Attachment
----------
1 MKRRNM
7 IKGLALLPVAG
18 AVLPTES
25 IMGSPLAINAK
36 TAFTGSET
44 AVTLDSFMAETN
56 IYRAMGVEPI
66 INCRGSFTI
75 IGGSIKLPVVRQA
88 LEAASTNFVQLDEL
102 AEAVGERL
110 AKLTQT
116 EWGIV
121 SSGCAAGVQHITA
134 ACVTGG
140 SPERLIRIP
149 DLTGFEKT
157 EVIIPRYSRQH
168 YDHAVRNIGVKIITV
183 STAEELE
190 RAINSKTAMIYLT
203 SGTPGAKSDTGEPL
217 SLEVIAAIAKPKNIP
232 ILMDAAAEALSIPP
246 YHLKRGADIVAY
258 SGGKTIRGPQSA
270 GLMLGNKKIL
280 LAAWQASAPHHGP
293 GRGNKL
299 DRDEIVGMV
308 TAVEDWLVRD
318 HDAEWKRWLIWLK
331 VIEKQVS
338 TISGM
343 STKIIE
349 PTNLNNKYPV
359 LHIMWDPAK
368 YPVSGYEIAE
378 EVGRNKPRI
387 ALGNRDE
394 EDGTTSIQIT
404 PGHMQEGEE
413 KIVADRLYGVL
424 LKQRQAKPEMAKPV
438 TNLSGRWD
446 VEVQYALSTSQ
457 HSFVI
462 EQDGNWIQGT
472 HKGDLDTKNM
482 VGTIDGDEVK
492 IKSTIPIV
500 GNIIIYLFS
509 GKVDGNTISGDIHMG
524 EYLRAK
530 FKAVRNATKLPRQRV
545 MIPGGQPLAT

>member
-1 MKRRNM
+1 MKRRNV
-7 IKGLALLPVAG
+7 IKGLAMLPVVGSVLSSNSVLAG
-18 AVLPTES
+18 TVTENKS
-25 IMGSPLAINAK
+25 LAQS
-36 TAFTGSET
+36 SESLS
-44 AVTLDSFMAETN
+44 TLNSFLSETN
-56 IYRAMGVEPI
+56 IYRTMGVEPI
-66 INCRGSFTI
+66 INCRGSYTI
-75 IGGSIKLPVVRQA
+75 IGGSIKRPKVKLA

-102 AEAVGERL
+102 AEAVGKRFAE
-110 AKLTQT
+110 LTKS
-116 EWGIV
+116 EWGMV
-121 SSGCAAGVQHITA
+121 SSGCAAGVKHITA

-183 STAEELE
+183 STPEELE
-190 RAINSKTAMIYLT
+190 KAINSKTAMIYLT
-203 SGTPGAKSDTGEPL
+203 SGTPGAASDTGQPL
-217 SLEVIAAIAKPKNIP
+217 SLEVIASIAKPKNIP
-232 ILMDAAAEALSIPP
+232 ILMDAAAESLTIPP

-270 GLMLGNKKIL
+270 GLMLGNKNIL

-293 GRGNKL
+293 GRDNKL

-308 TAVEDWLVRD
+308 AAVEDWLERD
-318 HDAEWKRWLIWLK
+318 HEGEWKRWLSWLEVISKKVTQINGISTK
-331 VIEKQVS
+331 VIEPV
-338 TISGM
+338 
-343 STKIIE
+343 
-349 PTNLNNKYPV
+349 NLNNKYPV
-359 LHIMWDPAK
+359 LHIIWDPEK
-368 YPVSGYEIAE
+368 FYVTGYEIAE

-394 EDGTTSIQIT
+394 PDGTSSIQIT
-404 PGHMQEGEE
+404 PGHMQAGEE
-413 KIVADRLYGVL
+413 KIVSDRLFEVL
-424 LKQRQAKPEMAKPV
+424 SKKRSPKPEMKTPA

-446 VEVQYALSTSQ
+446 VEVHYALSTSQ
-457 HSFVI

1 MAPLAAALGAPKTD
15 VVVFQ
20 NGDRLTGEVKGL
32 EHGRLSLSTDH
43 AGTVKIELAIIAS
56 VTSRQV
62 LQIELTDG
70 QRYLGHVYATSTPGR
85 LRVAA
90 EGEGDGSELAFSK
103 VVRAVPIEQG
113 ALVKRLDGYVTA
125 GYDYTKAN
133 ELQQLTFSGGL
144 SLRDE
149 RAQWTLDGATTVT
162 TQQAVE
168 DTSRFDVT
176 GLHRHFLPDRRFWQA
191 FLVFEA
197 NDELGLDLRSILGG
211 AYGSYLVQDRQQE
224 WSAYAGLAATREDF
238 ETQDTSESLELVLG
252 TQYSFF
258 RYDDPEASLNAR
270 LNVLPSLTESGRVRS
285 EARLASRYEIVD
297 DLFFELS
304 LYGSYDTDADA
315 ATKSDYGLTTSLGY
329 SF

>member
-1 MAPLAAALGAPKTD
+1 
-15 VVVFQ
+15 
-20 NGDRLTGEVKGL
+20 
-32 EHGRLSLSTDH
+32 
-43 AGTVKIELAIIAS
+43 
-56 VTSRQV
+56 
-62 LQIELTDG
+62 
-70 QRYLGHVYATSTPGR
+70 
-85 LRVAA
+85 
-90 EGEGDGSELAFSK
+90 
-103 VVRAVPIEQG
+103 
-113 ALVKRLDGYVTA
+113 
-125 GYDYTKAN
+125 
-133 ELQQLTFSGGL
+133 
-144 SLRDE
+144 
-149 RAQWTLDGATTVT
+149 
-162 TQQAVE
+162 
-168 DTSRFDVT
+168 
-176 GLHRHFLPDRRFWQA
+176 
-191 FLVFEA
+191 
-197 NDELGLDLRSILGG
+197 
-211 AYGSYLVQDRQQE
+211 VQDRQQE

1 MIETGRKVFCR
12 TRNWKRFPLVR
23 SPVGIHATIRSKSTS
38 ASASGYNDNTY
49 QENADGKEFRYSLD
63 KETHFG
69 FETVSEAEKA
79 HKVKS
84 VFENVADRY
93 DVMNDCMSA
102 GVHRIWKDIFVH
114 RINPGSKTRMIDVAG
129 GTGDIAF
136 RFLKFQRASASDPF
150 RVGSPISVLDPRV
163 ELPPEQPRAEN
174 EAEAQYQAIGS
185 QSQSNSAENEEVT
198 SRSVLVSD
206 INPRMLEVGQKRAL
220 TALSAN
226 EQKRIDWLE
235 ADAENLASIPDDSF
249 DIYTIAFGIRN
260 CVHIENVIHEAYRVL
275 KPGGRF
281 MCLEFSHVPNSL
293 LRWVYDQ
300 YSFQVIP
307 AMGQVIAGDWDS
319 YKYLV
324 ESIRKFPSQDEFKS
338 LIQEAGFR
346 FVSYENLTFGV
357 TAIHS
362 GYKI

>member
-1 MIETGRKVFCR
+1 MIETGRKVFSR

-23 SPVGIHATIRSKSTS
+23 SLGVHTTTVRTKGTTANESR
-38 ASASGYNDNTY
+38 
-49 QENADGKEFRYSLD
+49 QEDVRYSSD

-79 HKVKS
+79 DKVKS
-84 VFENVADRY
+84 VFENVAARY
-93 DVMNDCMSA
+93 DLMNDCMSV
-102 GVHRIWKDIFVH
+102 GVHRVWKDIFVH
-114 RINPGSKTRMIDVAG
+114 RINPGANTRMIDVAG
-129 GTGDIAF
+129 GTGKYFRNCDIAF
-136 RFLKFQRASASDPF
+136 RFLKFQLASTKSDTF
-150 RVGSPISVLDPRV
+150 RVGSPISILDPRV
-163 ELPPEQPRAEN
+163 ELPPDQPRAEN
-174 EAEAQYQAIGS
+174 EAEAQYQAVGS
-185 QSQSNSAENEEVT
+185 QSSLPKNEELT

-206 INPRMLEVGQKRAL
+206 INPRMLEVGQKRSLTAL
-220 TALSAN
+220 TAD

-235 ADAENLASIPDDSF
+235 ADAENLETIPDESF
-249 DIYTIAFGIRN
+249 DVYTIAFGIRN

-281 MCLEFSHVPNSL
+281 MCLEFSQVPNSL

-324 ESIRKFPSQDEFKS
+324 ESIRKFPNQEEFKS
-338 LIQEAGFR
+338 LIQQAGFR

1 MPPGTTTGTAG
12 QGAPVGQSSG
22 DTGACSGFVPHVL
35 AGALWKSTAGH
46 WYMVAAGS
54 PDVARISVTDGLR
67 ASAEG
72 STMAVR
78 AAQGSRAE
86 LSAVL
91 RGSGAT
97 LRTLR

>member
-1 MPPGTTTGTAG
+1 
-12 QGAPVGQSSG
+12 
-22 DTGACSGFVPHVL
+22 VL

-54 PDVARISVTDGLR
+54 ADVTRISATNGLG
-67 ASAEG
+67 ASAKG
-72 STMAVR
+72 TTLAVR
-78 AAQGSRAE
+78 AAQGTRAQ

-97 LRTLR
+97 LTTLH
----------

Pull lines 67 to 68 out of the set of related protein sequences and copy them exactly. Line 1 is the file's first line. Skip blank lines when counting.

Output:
+36 SESLS
-44 AVTLDSFMAETN